A complaint or grievance should not be considered valid only when an employee puts their concerns in writing. It used to be considered ‘dangerous’ for a manager or HR to act on an informal complaint that was not in writing. Having seen examples of this in practice, I consider it more dangerous for the manager to know of the situation but have a ‘hand’s off’ approach, justifying this by saying, ‘there’s nothing in writing’.
It is good practice to ask a staff member to put their concerns in writing – but give them a date to get this to you, so that in the event the document isn’t provided, you can follow up with a query outlining the incident or issues you believe were put to you and asking if they believe the situation has been resolved for them, or if they still wish to proceed according to the organisation’s grievance handling procedure.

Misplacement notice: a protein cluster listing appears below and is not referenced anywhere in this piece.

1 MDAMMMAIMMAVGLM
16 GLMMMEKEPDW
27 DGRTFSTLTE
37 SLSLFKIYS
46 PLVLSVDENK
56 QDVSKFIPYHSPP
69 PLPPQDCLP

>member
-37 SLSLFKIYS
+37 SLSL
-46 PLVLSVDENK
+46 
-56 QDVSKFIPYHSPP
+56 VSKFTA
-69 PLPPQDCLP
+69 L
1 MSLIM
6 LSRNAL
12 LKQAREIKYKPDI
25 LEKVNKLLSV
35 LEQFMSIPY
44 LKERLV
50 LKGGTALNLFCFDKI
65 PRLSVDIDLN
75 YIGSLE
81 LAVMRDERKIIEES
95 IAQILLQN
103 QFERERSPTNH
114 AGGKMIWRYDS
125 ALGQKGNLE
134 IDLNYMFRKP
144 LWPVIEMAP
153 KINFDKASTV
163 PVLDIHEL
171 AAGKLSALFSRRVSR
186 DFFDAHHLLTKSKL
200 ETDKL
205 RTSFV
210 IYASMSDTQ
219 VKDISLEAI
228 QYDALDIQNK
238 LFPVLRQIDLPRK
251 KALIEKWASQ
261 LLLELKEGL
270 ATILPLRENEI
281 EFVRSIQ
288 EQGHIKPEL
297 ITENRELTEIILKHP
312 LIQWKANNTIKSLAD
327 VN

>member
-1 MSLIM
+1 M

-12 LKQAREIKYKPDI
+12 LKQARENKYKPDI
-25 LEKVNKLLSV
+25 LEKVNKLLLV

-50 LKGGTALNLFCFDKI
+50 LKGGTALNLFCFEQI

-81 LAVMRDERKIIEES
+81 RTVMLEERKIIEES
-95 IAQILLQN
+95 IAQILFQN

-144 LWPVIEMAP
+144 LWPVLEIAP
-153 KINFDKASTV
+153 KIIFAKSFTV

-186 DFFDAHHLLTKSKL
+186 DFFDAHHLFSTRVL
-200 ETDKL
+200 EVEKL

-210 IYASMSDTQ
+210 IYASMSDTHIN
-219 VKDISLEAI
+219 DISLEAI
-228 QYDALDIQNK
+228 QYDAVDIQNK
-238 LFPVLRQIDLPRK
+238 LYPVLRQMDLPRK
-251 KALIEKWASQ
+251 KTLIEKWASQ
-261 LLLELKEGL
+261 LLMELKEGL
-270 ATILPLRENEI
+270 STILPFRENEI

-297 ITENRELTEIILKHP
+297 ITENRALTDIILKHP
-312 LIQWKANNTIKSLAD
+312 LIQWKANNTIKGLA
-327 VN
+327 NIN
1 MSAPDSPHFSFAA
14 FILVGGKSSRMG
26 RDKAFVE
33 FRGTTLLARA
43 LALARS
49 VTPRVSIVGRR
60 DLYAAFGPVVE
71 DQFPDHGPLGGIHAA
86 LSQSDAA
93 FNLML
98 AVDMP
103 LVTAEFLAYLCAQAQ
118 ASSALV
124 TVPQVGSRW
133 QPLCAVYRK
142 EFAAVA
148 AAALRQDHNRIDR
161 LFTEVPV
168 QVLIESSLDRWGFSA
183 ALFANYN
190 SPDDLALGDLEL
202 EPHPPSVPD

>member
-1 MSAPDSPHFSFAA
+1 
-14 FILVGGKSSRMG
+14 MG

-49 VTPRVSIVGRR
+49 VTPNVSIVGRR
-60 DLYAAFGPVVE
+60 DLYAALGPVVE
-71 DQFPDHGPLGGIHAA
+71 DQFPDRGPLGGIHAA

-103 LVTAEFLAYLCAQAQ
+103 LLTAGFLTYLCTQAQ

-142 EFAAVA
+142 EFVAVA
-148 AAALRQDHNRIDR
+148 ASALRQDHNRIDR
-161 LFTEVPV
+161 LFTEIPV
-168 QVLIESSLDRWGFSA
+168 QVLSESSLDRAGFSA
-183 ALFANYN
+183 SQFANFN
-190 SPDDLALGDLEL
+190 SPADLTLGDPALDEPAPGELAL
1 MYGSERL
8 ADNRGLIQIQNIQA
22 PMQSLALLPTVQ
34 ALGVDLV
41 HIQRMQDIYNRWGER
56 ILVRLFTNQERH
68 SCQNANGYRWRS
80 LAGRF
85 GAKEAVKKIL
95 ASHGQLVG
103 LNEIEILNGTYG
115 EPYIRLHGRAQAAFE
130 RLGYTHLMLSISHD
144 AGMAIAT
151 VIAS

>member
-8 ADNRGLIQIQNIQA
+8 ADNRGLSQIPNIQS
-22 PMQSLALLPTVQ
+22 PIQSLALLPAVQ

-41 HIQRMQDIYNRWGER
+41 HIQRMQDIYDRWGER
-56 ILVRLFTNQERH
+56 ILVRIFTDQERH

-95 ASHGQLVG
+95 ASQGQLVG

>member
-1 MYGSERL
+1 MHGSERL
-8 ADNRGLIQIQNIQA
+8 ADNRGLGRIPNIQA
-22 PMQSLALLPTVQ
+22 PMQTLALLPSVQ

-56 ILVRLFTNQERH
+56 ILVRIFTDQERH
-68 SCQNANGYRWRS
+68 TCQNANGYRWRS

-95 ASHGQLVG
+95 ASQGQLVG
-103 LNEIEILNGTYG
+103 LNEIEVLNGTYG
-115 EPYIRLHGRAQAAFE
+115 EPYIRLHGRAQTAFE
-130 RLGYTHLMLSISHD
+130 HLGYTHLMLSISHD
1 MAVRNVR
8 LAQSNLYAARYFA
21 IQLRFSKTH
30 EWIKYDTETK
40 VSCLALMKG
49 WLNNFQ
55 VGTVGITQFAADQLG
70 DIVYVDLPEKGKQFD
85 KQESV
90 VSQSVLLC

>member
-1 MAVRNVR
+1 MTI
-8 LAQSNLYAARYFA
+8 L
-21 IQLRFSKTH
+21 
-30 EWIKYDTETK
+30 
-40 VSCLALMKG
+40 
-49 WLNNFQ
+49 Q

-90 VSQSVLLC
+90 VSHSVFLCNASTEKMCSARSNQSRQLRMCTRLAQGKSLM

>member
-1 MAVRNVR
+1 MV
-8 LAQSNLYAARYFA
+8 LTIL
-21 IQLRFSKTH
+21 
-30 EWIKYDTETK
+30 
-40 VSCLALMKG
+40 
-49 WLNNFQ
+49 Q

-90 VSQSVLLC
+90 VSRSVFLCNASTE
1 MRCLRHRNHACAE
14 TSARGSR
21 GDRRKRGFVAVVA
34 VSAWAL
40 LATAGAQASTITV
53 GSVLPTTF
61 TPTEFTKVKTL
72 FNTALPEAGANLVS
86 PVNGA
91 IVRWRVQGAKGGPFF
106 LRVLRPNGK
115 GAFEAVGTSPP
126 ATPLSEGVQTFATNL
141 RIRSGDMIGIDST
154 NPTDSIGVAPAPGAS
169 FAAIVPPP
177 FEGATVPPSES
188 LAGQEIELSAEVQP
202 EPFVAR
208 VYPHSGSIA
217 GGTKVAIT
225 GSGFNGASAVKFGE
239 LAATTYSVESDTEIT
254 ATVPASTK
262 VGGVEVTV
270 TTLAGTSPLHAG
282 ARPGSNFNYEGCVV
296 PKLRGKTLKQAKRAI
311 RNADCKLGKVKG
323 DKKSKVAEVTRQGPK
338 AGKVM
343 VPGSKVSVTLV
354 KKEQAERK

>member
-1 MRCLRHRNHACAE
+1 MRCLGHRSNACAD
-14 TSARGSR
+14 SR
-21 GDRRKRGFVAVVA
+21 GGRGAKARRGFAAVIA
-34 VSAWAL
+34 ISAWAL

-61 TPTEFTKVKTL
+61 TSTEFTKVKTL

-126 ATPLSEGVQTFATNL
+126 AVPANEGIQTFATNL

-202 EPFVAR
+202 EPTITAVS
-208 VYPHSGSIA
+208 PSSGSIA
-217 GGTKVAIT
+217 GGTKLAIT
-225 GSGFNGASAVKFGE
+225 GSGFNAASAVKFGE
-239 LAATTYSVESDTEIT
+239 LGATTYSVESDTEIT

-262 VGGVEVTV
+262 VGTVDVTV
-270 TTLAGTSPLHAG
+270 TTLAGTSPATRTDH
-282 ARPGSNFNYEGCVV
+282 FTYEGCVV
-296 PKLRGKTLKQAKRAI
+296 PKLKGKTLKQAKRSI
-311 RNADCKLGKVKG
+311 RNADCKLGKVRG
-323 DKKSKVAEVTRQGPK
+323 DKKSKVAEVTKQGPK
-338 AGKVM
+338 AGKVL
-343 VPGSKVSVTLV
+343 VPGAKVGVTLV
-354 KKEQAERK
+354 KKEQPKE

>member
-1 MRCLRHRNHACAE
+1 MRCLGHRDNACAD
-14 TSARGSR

Regardless of whether the staff member does put their complaint in writing or not, a manager can and should approach HR once they become aware of an informal complaint they have not been able to resolve or if the complaint is of a more serious nature, that HR should be aware of and then manage. HR can then ensure the complaint does become noted in writing as part of the grievance procedure for managing formal complaints.
A grievance procedure is not designed to resolve a matter but to manage the process of handling a complaint in a procedurally fair manner. A grievance procedure should include direction to managers (and staff) about how an informal or formal complaint will be managed, thus giving all parties certainty about the steps required by each party and what to expect.